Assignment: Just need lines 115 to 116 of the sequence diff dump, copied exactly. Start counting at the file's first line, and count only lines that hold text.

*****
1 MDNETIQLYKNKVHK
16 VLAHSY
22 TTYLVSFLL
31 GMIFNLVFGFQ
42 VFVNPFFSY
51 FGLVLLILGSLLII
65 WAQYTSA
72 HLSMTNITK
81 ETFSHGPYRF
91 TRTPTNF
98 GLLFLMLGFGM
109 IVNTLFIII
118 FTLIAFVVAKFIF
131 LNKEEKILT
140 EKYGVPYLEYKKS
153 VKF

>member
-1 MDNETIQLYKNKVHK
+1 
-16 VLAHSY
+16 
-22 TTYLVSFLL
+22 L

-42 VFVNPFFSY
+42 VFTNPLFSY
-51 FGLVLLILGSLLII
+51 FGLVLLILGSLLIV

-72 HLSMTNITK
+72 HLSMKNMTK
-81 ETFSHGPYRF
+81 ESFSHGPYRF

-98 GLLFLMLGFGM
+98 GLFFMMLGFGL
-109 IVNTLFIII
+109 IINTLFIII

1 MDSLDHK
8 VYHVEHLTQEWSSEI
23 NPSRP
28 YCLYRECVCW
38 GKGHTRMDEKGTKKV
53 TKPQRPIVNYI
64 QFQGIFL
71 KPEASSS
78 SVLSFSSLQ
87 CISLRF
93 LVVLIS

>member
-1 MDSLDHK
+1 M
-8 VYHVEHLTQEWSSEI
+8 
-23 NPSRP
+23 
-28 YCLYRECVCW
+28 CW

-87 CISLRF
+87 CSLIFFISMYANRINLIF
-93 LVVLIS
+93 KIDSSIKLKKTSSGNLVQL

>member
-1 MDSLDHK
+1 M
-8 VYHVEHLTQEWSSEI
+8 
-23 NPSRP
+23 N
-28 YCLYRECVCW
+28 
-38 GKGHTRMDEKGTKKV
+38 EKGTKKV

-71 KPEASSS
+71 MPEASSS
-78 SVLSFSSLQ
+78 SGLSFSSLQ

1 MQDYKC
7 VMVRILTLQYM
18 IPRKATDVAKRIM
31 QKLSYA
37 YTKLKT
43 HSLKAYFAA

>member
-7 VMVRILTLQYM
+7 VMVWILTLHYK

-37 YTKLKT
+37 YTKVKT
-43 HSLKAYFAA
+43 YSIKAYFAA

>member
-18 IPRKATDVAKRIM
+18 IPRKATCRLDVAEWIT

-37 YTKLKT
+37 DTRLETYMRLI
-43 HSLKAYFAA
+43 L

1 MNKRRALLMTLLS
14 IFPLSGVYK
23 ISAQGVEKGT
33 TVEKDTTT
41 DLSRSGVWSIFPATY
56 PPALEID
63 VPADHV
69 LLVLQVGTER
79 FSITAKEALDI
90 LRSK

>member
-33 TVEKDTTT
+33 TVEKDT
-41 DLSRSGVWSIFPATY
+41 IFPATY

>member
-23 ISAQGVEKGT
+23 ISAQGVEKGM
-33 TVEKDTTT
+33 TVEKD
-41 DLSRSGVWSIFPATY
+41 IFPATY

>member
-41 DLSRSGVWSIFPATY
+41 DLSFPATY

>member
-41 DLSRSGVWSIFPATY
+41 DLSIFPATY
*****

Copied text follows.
-41 DLSRSGVWSIFPATY
+41 IFPATY